When the self contained breathing apparatus was invented and adapted to fire fighting use, the ability to perform interior attack was greatly enhanced. The fire fighters no longer had to back off from the fire to take a blow to fill their lungs with fresh air (Klinoff 78).
Because the nozzle of the self contained breathing apparatus draws air alongside the fire stream, one method used by the fire fighters to get fresh air in a smoky building was to place their faces by the nozzle. The use of the self contained breathing apparatus also helped to drastically reduce the number of fire fighters suffering from cancer caused by being exposed to toxic gases and soot from the fires. Figure 3 shows the modern self contained breathing apparatus (Klinoff 78).
Figure 7: Modern self contained breathing apparatus
Today, the self contained breathing apparatus is an indispensable piece of fire fighting gear providing important protection for the fire fighter’s lungs, respiratory tract, eyes, and face (Smith 1).
Its tank weighs roughly 30 pounds and has the ability to hold up to 30 minutes of air. Normally, the breathing apparatus is worn on the fire fighter’s back and then connected to an airtight mask that nicely fits on to the fire fighter’s face (Smith 1).
As with other types of personal protective equipment, the self contained breathing apparatus has evolved and improved in a number of ways over the years (Williams 9). The use of lightweight steel, aluminum, and fiberglass wrap, has resulted in decreased weight of SCBA tanks and increased air volume. Advances in design, such as the positive pressure mask, anti-fog lenses, low air warning devices, and others, have helped to make self contained breathing apparatus safer and more effective for fire fighters to use (William 9).
While most people would agree that the use of self contained breathing apparatus aids significantly in the effective performance of fire fighting duties, it is not without its drawbacks and limitations (Williams 1). One problem associated with the use of the self contained breathing apparatus is the limited duration of the air supply to the fire fighters. This can be a major concern when fighting fires in large industrial complexes and in high rise buildings.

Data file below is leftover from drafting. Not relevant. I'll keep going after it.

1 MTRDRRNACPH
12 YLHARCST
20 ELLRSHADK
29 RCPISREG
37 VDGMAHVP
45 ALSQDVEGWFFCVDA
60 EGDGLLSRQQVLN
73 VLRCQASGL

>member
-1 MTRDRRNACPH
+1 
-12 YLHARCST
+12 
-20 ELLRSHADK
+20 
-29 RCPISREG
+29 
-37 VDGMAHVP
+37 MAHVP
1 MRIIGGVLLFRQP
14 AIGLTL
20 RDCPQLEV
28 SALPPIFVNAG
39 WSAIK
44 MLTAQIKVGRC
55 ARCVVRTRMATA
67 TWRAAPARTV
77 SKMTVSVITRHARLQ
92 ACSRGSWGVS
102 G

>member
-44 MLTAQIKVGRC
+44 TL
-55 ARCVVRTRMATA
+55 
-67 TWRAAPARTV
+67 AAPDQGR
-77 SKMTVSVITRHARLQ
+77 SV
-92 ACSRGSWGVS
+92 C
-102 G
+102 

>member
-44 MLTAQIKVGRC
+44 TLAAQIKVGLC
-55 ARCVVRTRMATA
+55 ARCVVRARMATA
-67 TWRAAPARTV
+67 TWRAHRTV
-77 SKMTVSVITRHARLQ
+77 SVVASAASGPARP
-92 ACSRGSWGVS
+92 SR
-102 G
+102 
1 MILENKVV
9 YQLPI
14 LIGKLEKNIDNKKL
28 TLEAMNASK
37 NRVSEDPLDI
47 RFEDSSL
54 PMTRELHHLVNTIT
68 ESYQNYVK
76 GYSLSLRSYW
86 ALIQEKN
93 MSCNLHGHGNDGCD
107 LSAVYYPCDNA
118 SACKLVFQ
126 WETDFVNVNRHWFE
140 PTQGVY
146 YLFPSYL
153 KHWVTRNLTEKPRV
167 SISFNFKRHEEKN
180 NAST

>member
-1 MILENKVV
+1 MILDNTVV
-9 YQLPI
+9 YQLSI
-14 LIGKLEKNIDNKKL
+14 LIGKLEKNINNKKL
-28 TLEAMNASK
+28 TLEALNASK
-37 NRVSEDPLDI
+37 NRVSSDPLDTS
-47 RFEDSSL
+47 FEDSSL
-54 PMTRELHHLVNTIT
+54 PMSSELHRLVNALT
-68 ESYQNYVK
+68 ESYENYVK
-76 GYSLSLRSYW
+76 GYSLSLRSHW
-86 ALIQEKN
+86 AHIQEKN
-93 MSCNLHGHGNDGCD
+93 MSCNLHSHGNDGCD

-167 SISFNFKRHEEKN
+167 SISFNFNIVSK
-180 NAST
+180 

There is often the potential for the air supply to become depleted prior to the fire fighters retreating to smoke free areas where the self contained breathing apparatus can be removed and the air bottle changed. A second problem is the limited air flow through the regulator. Under heavy work loads, such as rescue maneuvers, stair climbing with equipment, and forcible entry, the rate of air flow from the regulator has the potential to limit the physical performance of fire fighters (Williams 1).
The total quality management principle of continuous improvement suggests that in order to deliver the best possible service to the customers, fire service managers should be constantly looking for ways to improve performance (Williams 10). The recognition of some of the limiting aspects of the self contained breathing apparatus clearly indicates that there is a need to search for better or improved techniques and equipment in order to facilitate maximal performance (William 10).
Because of the nature of their job, fire fighters have to step on hot and sharp objects. Boots are therefore very critical to the life of a fire fighter as they play a big role in protecting the fire fighter from serious dangers that can be caused by the hot and sharp objects (Smith 1).
Boots also protect fire fighters from falling objects that can easily trapping and hurting their feet. The boots used by earlier fire fighters were made out of rubber and would not even reach the knee height. These boots had to eventually be replaced with knee length boots that apart from being safer protected the fire fighters from fire underneath them.
Improvements in the quality of rubber further made it possible for designers to come up with better quality boots which ensured that the wearer’s feet were always kept dry. The National Fire Protection Association (NFPA) finally set standards for boots and required designers to make boots using strong leather or rubber material. They also had to be have hard soled and able to withstand dangerous environments (Smith 1).
Fire fighters also used gloves that helped to protect their hands from heat and sharp objects (Smith 1). The gloves would also be used to protect the fire fighters any time they used hoses, ropes or other powerful equipment that could damage their hands. In the early days, fire fighters were forced to use improvised gloves whenever they had to deal with fire disasters. Over the years, however, the quality of the gloves improved greatly and today, one can find reliable designs made using powerful heat resistant material known as Kevlar.
The existence of many players in the glove design industry compelled designers to ensure that they only produced gloves of higher quality and better standards. The National Fire Protection Association also recommends the use of high quality gloves that must protect the firefighters from dangerous substances such as flames, liquids, vapor, and heat as well as sharp objects (Smith 1).